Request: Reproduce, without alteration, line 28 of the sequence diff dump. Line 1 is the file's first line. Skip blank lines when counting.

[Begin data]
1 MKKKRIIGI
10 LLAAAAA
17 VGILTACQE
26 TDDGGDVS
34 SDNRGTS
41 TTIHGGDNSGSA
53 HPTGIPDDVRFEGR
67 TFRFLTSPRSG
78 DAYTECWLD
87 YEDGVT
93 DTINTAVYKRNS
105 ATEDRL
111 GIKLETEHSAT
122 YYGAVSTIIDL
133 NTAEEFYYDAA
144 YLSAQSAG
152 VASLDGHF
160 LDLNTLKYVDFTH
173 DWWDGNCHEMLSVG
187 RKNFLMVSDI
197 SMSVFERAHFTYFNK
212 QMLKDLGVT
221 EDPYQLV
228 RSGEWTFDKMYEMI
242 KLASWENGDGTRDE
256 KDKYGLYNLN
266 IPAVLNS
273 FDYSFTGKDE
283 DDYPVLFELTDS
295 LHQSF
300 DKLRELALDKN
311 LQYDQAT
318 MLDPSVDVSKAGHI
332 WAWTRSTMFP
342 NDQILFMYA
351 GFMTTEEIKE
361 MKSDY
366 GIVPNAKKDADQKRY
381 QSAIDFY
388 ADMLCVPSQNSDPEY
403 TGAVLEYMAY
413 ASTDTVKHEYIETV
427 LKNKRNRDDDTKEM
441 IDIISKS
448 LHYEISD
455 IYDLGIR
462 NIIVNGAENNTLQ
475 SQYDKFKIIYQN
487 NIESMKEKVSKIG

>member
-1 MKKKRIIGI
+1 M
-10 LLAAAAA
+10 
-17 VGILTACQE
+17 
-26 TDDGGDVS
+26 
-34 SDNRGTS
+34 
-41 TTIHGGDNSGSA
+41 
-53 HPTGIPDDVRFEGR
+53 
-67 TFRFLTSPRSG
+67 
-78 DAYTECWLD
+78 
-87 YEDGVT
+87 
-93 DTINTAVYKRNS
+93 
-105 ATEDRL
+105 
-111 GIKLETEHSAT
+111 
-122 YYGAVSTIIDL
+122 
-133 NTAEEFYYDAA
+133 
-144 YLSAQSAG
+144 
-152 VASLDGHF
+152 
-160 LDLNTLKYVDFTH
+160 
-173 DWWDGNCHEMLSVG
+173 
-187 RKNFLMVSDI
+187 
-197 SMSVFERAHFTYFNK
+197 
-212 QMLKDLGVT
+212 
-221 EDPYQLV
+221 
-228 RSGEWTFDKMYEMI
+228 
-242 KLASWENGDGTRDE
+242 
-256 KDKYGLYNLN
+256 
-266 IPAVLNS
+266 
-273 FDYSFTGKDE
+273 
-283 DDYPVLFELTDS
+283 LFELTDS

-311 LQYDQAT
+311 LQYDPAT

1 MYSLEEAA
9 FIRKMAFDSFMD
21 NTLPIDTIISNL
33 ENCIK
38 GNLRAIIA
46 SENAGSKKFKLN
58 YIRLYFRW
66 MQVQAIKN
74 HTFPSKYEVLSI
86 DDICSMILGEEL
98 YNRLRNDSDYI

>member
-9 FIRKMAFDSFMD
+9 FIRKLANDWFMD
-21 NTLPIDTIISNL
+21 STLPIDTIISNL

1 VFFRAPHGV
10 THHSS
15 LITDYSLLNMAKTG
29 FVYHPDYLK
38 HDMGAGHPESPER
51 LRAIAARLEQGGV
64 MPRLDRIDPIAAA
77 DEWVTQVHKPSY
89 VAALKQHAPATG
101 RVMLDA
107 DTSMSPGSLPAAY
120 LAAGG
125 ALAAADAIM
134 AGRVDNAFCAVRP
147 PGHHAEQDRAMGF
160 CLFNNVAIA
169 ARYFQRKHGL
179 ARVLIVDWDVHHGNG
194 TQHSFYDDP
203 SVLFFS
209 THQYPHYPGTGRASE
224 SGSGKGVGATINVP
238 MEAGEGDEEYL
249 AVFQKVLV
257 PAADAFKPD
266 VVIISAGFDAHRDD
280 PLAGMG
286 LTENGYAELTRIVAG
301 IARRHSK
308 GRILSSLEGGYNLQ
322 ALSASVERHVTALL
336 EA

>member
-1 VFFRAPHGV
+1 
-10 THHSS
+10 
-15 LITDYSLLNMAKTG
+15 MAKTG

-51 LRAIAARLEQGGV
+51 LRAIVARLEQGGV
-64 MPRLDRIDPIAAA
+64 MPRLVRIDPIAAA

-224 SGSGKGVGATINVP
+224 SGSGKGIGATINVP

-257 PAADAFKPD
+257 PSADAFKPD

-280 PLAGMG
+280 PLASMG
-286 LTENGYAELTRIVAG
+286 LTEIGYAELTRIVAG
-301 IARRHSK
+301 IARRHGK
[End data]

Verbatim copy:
273 FDYSFTGKDE